Microscopical Society of Southern California
2004 Meeting Program


back to Program of Events

Weds January 21, 2004 at 7.30pm, New Roads School (map)

This month MSSC member, Larry McDavid, will present a program entitled "SUNDIALS: Prehistory to the Digital Age." In addition to being an MSSC member, Larry is also a member of the North American Sundial Society, which - along with the British Sundial Society - actively promotes the study, development and construction of these light-operated calendar and time instruments. Larry will discuss the history and science of dialing and show pictures of many kinds of sundials throughout the world. If you have an interest in sundials, we invite you to bring along your dials or other solar instruments for display and discussion. There will be a table set up for the purpose of exhibiting the instruments. Larry's talk will be supported with a PowerPoint presentation of 120 slides illustrating the subject. Most of the images will be presented in a section called "Beauty in Dialing" and will run as a continuous slide show during the break.

back to Program of Events

Weds February 18, 2004 at 7.30pm, New Roads School (map)

This month's meeting will be a swap-meet or buy and sell meeting. Please bring any items you would like to offer for sale. There will also be a brief presentation on chemical crystal mounting and preparation techniques.

back to Program of Events

Weds March 17, 2004 at 7.30pm, New Roads School (map)

At this meeting, Larry Albright will give a presentation on his latest African photo Safari. He will present images of animals taken during the trip and will describe how one can acquire such images of animals using digital equipment. After this, Alan deHaas will give another talk in his lecture series on the technology of the microscope, this one focusing on binocular optical systems.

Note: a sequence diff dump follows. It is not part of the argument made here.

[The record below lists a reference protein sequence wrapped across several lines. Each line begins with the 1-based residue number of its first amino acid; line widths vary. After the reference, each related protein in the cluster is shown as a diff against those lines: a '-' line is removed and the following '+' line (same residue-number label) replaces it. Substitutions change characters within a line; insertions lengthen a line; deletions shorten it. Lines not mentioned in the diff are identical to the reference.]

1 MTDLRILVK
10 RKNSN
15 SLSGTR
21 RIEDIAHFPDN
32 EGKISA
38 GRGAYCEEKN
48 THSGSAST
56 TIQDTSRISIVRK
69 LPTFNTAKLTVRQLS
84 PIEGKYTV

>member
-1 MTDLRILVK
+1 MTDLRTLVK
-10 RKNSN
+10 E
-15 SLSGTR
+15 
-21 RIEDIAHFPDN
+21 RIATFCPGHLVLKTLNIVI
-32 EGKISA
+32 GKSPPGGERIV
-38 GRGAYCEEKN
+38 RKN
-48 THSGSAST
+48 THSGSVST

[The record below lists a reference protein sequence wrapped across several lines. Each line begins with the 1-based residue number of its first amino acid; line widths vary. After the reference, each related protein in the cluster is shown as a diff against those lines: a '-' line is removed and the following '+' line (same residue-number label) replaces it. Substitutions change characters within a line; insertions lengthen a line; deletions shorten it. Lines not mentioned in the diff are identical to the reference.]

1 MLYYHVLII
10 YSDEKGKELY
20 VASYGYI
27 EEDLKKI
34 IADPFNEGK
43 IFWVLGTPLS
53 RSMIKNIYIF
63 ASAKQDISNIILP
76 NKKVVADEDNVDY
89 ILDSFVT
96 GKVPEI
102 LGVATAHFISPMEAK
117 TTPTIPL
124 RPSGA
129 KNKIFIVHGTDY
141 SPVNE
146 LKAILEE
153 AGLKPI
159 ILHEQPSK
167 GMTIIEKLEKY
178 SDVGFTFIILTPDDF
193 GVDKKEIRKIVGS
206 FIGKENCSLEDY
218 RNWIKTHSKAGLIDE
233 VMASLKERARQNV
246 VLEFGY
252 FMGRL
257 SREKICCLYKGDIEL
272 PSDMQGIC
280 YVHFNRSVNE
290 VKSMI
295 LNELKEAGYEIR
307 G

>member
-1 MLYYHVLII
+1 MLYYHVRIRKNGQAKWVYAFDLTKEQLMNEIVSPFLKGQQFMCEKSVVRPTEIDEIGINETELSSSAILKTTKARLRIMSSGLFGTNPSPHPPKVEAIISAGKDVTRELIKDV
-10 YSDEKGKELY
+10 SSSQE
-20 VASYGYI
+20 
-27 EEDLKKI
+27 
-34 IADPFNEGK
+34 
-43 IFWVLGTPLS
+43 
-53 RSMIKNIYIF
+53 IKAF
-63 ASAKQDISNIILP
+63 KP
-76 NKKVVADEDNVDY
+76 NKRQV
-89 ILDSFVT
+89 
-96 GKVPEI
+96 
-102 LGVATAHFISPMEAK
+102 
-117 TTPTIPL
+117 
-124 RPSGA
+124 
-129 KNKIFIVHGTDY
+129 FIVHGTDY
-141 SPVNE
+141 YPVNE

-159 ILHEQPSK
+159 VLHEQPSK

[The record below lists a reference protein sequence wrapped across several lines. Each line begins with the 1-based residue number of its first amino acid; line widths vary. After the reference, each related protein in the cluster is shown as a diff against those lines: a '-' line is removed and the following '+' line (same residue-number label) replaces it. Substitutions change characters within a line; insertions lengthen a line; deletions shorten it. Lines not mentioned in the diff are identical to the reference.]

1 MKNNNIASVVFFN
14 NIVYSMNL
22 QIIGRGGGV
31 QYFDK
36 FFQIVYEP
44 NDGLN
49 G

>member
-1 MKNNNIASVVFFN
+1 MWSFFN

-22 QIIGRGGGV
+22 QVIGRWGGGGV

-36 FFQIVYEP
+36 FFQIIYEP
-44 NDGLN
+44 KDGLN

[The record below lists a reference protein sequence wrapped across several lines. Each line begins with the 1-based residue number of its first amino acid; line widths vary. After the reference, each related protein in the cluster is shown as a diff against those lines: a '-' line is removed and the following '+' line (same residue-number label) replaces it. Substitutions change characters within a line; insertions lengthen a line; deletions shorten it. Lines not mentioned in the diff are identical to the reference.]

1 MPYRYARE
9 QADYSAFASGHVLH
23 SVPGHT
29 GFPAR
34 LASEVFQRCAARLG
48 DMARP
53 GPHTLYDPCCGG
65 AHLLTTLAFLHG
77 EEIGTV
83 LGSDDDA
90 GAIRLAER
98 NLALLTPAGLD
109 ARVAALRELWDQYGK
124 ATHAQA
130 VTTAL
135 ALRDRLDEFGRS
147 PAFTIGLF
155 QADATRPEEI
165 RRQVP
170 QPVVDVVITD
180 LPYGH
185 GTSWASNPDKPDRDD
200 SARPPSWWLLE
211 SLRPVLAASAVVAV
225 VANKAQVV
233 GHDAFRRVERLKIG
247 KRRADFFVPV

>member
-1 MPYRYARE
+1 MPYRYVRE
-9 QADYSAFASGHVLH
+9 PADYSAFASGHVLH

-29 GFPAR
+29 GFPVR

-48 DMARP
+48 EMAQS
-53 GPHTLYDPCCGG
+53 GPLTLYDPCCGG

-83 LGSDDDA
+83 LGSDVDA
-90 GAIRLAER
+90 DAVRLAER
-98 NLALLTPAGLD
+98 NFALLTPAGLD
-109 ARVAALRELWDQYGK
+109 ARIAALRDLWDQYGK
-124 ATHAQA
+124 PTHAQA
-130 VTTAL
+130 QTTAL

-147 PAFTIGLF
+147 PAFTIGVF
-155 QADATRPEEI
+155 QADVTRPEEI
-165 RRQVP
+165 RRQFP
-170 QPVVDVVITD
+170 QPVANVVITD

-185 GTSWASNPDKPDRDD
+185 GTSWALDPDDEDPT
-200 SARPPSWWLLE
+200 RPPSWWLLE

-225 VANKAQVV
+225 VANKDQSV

back to Program of Events

Weds April 21, 2004 at 7.30pm, New Roads School (map)

At this meeting, Dr. Shijie Wu will present a program entitled "Scanning Probe Microscopy under Controlled Environments". Dr. Wu received his PhD. from the University of Guelph, Canada, in the area of physical chemistry, observing the structure of the solid-solution interface using in-situ x-ray diffraction, Atomic Force Microscope (AFM) imaging, and electrochemistry. He joined Molecular Imaging - a developer and supplier of AFM and Scanning Probe Microscope systems - as an applications scientist in 1998. His presentation will focus on Scanning Tunneling Microscope (STM) and AFM imaging under controlled conditions in the life science, material science, and nanotechnology fields, including some of Molecular Imaging's more recent developments, PicoPlus™, PicoTREC and MacMode.

Dr. Wu will discuss how many experiments, particularly biological ones, benefit from imaging under controlled conditions. Here, electrochemical measurements are carried out in solution, mostly with the absence of dissolved oxygen. He will explain, how by combining electrochemical control with scanning probe microscope, one can manipulate an electrode surface and study the changes at real time with resolutions ranging from atomic to micron scales.